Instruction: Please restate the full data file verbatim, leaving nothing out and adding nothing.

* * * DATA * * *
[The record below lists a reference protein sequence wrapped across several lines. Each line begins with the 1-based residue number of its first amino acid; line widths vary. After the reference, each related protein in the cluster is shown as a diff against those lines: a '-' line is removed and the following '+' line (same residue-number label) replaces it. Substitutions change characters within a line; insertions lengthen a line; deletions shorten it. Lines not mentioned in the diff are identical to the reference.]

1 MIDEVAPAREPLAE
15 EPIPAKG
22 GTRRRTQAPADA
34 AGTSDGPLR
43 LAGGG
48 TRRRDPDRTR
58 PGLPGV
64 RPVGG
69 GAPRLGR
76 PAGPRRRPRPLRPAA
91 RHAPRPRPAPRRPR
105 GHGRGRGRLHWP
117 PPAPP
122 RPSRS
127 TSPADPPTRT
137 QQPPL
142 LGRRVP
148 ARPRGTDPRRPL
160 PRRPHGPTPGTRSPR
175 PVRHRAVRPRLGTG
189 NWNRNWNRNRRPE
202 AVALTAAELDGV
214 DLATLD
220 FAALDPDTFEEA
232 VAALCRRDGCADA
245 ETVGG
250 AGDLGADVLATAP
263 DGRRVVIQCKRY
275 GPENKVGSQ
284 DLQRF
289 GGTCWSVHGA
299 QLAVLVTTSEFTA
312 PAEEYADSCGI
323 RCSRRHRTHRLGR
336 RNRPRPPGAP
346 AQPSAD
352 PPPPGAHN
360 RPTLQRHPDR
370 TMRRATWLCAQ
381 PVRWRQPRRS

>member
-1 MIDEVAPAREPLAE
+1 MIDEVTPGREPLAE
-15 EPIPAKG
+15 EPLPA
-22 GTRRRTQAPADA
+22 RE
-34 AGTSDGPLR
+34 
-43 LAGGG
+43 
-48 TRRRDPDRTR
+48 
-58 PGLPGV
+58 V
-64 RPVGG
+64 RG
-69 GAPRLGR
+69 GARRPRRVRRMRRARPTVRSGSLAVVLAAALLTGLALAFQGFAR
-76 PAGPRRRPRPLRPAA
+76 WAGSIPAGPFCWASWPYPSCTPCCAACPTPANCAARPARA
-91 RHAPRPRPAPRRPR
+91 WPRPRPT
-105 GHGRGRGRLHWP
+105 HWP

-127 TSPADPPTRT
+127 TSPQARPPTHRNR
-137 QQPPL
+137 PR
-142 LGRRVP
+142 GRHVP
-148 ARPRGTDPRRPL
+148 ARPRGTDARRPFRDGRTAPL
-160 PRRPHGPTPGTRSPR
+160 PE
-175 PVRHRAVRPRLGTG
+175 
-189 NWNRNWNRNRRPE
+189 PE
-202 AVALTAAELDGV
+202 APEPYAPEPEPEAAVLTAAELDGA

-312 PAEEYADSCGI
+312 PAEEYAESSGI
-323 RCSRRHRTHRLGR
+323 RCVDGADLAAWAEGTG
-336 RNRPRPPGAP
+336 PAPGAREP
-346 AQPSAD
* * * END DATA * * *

[The record below lists a reference protein sequence wrapped across several lines. Each line begins with the 1-based residue number of its first amino acid; line widths vary. After the reference, each related protein in the cluster is shown as a diff against those lines: a '-' line is removed and the following '+' line (same residue-number label) replaces it. Substitutions change characters within a line; insertions lengthen a line; deletions shorten it. Lines not mentioned in the diff are identical to the reference.]

1 MIDEVAPAREPLAE
15 EPIPAKG
22 GTRRRTQAPADA
34 AGTSDGPLR
43 LAGGG
48 TRRRDPDRTR
58 PGLPGV
64 RPVGG
69 GAPRLGR
76 PAGPRRRPRPLRPAA
91 RHAPRPRPAPRRPR
105 GHGRGRGRLHWP
117 PPAPP
122 RPSRS
127 TSPADPPTRT
137 QQPPL
142 LGRRVP
148 ARPRGTDPRRPL
160 PRRPHGPTPGTRSPR
175 PVRHRAVRPRLGTG
189 NWNRNWNRNRRPE
202 AVALTAAELDGV
214 DLATLD
220 FAALDPDTFEEA
232 VAALCRRDGCADA
245 ETVGG
250 AGDLGADVLATAP
263 DGRRVVIQCKRY
275 GPENKVGSQ
284 DLQRF
289 GGTCWSVHGA
299 QLAVLVTTSEFTA
312 PAEEYADSCGI
323 RCSRRHRTHRLGR
336 RNRPRPPGAP
346 AQPSAD
352 PPPPGAHN
360 RPTLQRHPDR
370 TMRRATWLCAQ
381 PVRWRQPRRS

>member
-1 MIDEVAPAREPLAE
+1 MIDEVTPGREPLAE
-15 EPIPAKG
+15 EPLPA
-22 GTRRRTQAPADA
+22 RE
-34 AGTSDGPLR
+34 
-43 LAGGG
+43 
-48 TRRRDPDRTR
+48 
-58 PGLPGV
+58 V
-64 RPVGG
+64 RG
-69 GAPRLGR
+69 GARRPRRVRRMRRARPTVRSGSLAVVLAAALLTGLALAFQGFAR
-76 PAGPRRRPRPLRPAA
+76 WAGSIPAGPFCWASWPYPSCTPCCAACPTPANCAARPARA
-91 RHAPRPRPAPRRPR
+91 WPRPRPT
-105 GHGRGRGRLHWP
+105 HWP

-127 TSPADPPTRT
+127 TSPQARPPTHRNR
-137 QQPPL
+137 PR
-142 LGRRVP
+142 GRHVP
-148 ARPRGTDPRRPL
+148 ARPRGTDARRPFRDGRTAPL
-160 PRRPHGPTPGTRSPR
+160 PE
-175 PVRHRAVRPRLGTG
+175 
-189 NWNRNWNRNRRPE
+189 PE
-202 AVALTAAELDGV
+202 APEPYAPEPEPEAAVLTAAELDGA

-312 PAEEYADSCGI
+312 PAEEYAESSGI
-323 RCSRRHRTHRLGR
+323 RCVDGADLAAWAEGTG
-336 RNRPRPPGAP
+336 PAPGAREP
-346 AQPSAD